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Marines Wrestle Over Co-Ed Ground-Combat Units

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A Wall Street Journal (WSJ) article reports that Marine Corps commanders will likely oppose a Defense Department order to allow women to join ground-combat units. In support of its position, and without officially challenging the order just yet, the Marine Corps released data showing that all-male combat units outperformed co-ed units by almost 70% in combat tasks. This discrepancy was particularly apparent in tasks requiring the carrying of heavy ammunition or weapons. The results, according to the Corps, backs the notion that mixed-gender units are less capable and are more likely to suffer casualties than their all-male counterparts.

If you or someone you know believes they have been discriminated against in the workforce because of gender, contact competent New York employment attorneys right away to learn about your rights under federal and state law. You can also speak to a support agent online.

Social Change in the Military

The discussion over the role of women in military combat follows decades-long fights over social change within the military. This began in the 40s with racial integration and more than 70 years later, with the lifting of the ban on open service by gay men and lesbians. In 2013, Defense Secretary Leon Panetta lifted the military’s official ban on women in combat. This decision overturned a 1994 Pentagon rule restricting women from certain military positions including infantry, artillery, armor and other combat roles even though female soldiers had frequently found themselves in combat on the ground.

There are approximately 220,000 positions within the active-duty military that are not open to women, according to the WSJ. Within the Corps’ 337 job categories, 22 are unavailable to female applicants.  These include light-armored reconnaissance, tanks and infantry. Since Secretary Panetta’s 2013 order was issued, the Pentagon has opened over 100,000 jobs to women.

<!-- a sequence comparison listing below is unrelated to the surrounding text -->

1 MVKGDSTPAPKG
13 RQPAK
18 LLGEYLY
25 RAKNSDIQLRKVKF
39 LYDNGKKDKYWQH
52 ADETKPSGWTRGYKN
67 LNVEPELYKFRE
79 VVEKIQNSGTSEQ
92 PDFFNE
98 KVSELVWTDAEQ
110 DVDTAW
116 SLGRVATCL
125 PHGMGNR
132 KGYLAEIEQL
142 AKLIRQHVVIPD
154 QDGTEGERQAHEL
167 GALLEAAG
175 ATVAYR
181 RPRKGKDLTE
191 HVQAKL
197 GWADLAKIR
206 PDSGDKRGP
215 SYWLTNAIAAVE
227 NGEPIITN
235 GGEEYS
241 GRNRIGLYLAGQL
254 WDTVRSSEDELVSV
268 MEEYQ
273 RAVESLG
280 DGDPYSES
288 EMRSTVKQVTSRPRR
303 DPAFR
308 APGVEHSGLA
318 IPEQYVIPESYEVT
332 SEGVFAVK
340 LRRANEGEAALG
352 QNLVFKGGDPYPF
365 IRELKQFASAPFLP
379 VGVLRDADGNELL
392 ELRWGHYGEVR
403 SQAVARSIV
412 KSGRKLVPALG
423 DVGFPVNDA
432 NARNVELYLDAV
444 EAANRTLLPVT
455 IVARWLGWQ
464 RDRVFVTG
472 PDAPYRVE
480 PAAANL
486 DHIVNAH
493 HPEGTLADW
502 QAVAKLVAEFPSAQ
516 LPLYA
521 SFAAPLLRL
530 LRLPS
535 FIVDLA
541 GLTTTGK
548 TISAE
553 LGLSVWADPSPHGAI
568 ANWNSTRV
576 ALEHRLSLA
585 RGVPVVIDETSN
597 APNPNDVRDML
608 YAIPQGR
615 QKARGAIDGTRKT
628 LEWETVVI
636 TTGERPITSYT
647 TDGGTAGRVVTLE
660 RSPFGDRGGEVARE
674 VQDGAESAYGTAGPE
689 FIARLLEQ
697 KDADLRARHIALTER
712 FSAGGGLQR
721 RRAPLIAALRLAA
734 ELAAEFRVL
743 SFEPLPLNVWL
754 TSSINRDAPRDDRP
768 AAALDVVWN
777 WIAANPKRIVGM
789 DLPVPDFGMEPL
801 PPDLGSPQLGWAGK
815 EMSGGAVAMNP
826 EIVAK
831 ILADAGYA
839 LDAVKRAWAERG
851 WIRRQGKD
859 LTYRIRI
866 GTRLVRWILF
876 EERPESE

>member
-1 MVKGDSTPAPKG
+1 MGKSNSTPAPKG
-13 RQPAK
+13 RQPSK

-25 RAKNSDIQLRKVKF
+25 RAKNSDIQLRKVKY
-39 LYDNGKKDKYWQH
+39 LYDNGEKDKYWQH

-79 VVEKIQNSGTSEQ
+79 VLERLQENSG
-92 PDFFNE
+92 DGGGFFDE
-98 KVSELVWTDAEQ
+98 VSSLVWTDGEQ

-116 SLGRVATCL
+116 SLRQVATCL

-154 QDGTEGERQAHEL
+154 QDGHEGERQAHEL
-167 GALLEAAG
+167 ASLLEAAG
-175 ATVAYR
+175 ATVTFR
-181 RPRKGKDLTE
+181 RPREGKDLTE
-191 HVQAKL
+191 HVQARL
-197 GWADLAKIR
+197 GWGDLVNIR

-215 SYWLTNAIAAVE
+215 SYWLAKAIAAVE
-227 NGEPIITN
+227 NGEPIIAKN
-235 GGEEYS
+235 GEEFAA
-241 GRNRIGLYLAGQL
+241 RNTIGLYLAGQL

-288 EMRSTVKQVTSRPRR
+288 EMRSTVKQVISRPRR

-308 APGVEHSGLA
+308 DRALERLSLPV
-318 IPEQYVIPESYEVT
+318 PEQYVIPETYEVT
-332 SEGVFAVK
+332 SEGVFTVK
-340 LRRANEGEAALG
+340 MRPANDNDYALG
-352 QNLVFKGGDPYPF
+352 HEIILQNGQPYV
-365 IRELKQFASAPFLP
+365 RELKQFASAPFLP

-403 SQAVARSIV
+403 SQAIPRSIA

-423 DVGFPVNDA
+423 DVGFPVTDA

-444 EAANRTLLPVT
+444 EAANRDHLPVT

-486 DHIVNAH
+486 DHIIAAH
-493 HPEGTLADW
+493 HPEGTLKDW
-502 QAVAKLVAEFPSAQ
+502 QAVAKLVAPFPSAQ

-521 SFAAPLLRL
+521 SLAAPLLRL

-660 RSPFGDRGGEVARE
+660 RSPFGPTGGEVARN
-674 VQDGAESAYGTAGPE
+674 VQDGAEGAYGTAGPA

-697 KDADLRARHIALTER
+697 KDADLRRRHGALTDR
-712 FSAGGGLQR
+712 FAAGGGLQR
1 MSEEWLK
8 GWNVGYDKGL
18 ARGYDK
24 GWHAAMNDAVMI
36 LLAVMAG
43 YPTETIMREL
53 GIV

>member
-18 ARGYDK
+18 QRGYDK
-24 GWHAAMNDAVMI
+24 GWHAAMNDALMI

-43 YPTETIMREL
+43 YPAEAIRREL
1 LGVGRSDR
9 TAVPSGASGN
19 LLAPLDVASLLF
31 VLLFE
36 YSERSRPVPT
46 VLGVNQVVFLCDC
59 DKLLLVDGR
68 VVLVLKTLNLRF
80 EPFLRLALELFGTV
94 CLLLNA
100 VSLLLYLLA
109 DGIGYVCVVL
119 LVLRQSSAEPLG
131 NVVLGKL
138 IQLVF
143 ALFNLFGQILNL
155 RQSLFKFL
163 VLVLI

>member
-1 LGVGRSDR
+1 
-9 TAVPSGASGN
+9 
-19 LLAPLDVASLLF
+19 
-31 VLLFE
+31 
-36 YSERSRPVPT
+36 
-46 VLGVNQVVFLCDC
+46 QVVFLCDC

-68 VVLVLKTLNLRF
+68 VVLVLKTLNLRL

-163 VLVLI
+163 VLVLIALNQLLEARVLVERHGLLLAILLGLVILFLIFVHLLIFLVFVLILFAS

Gender Discrimination

Title VII of the Civil Rights Act of 1964 prohibits any discrimination in the workplace based on gender. This applies to several terms of employment including hiring, firing, pay rate, job assignments, layoffs, promotions, fringe benefits, and training. Discrimination of others based on gender is a common civil rights violation that can occur in many forms, such as pregnancy discrimination, sexual harassment, and unequal pay for the same work. Gender-based discrimination may also occur when someone receives negative treatment simply because of his or her affiliation with an organization or group generally linked with a particular sex.

In addition to Title VII, other laws protect individuals from gender-based workplace discrimination. These include the Pregnancy Discrimination Act (PDA), which falls under Title VII and bans employers from discriminating against women due to pregnancy, childbirth or other related medical conditions; and the Equal Pay Act (EPA), which is governed by the Fair Labor Standards Act (FLSA) and prohibits pay discrimination because of an employee’s gender.

New York Employment Attorneys

The legal professionals at White, Ricotta & Marks, P.C. have more than two decades of combined experience handling employment law matters. Our New York employment attorneys are dedicated to protecting your livelihood. Call (800) 240-9269 today to schedule your initial case evaluation.

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